Lina (Joan Fontaine) is well on her way to spinsterhood. Yes, her case is hopeless, since she has no suitors, appears to not want any suitors, and she has reached the ripe old age of mmmaybe twenty-five (and that's pushing it). Oh, and did I mention that she reads a lot and wears glasses? Who would want to marry someone so repellant?
|Disgusting! I think I just puked in my mouth a little!|
|Johnnie, checking Monkey Face for delicious lice|
|Literally spelling it out? Subtle.|
Hitchcock films are not famous for the acting performances, but Suspicion features the only Oscar-winning acting role from any Hitchcock film. Joan Fontaine won Best Actress as Lina. Personally, I don't get it. Fontaine spent a good portion of the film making tragic faces away from Cary Grant.
|Now, repeat thirty more times|
|Shifty eyes, sinister milk|
|"A toast: to whores --- a husband's best investment!"|
As for the direction, Suspicion shows Alfred Hitchcock refining his craft. There are a lot of clever bits in this movie, and most of them are extremely subtle. The most memorable shot is of the possibly poisoned milk Johnnie brings Lina; the way it stays so brilliantly white while Johnnie is in shadows played perfectly into the tension of that scene. There are other, less striking, examples of Hitchcock's craftiness, though. I really liked how the plausibility of Lina's suspicions were handled; the point-of-view in this film was so definitely Lina's that the audience never sees Johnnie in a scene without her. Who knows what he was up to when he was off-camera? There was also the technical feat of superimposing Lina's face over an imagined tragedy, which looked very good for the time period. Perhaps the greatest feat by Hitchcock in this film was how much he let the film rest on the shoulders of the main actors. This is easily the most character-driven film of his I have seen and it was interesting to see him allow two flawed characters the room to grow.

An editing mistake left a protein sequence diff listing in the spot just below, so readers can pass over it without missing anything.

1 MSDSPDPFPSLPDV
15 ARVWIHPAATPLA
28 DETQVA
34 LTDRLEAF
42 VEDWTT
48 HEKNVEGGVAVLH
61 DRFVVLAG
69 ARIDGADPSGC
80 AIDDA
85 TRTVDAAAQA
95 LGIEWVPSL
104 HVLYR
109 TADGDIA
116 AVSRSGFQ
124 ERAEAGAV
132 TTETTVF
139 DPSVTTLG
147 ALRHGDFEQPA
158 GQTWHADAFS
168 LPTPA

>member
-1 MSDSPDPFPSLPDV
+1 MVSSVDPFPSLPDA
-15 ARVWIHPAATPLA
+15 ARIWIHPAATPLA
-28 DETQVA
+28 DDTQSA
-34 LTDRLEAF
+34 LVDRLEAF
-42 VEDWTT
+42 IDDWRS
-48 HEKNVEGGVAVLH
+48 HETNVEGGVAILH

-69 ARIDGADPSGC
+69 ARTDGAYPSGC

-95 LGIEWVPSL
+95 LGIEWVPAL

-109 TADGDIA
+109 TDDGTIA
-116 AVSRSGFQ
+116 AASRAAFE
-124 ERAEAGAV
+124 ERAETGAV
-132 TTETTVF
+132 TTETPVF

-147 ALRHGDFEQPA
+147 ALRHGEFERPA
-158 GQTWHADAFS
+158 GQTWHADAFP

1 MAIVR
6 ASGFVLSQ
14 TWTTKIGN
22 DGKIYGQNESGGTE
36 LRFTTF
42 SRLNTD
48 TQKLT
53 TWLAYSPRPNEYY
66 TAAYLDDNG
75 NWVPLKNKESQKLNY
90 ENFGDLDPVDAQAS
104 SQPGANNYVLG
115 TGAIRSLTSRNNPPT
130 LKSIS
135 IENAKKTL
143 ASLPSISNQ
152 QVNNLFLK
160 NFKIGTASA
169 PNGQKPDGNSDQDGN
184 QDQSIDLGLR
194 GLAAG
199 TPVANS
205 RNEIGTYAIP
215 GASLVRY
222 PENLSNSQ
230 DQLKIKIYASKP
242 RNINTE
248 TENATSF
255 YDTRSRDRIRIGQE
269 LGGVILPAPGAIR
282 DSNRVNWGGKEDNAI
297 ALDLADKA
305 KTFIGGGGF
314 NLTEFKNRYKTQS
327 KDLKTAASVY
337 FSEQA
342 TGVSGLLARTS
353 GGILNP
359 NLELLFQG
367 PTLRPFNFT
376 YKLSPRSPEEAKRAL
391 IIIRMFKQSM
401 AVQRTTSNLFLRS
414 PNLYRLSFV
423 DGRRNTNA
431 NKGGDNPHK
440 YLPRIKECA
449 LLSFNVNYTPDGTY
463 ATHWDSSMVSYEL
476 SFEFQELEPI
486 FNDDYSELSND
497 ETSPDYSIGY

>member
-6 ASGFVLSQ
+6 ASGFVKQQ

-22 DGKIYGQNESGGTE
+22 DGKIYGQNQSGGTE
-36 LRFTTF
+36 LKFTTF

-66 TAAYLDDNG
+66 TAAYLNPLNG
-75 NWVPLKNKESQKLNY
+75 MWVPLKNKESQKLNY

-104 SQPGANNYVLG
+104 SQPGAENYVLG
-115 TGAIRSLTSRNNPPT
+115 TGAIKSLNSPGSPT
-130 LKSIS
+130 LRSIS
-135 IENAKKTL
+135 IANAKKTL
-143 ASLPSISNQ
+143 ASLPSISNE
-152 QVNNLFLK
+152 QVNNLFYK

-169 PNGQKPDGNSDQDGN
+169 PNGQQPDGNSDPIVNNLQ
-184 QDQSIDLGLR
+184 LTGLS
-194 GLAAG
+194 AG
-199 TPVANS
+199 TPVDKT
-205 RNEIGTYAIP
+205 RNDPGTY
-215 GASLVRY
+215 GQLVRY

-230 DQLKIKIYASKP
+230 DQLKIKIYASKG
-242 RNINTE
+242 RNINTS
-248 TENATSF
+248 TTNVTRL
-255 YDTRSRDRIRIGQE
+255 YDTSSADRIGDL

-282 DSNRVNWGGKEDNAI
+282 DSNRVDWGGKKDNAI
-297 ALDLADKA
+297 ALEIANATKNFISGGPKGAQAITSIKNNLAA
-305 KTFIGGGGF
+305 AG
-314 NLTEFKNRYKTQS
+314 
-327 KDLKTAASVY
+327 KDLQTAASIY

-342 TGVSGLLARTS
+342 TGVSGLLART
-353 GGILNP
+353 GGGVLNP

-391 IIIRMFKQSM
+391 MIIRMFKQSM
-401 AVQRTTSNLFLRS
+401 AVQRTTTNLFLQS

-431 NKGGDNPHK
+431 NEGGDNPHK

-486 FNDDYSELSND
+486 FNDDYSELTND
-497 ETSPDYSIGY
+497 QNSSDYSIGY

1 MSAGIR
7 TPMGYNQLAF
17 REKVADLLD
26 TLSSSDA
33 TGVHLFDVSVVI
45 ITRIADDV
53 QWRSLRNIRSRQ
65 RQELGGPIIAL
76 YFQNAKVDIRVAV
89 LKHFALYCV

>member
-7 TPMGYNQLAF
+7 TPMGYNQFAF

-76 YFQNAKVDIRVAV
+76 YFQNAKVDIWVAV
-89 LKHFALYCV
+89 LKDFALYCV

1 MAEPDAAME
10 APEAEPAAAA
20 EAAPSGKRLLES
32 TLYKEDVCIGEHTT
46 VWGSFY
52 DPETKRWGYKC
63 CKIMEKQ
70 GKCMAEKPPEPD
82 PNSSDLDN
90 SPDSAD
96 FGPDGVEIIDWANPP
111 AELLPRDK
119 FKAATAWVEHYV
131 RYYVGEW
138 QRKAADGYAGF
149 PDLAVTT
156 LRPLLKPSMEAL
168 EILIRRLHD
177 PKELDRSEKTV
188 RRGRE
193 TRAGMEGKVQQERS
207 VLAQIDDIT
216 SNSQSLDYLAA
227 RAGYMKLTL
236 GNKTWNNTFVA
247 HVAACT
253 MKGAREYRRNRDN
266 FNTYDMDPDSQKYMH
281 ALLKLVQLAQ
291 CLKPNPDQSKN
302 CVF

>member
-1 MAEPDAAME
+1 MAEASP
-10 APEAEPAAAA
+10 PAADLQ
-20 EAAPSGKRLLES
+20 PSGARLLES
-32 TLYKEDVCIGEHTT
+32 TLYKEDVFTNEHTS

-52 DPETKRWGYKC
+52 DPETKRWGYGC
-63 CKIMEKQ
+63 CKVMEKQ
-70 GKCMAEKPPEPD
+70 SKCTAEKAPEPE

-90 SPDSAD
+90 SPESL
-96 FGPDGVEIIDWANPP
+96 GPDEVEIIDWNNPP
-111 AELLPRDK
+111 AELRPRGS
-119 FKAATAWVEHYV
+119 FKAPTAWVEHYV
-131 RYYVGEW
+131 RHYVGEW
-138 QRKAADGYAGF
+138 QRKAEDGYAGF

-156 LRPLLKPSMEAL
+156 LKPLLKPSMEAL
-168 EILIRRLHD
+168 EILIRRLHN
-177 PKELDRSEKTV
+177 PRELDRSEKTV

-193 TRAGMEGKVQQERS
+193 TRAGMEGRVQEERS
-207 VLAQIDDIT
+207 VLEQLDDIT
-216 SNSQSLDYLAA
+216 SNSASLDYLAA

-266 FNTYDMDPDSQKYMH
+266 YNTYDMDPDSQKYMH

The flaws in Suspicion are not just with the characters, though. The ending is pretty terrible. There are dozens of articles online about the supposed original or proposed alternate endings to the film, but I just want to focus on what made the final cut. If you take the explanations given at face value, you are left with a huge anticlimax. To say it is out of left field would be generous; I immediately drew comparisons to the end of Poochie from The Simpsons.
everything suspicious about Johnnie being her own fanciful imagination. Really? That's the explanation that ties up this plot with a little bow? She's a woman and women are batshit crazy? If that's the argument that the filmmakers want to propose, I'm fine with that --- it could be hilarious --- but it shouldn't be the key component to a twist ending. The film seems to be building to such a promising end that the actual finale is incredibly disappointing. The movie's not bad, but that ending nearly ruined it for me.
Check out this Belgian movie poster I found online for Suspicion! Is it just me, or does it look like a dead Hitch next to Mr. Rogers? Stick to beer, Belgians. Movie posters are not your forte.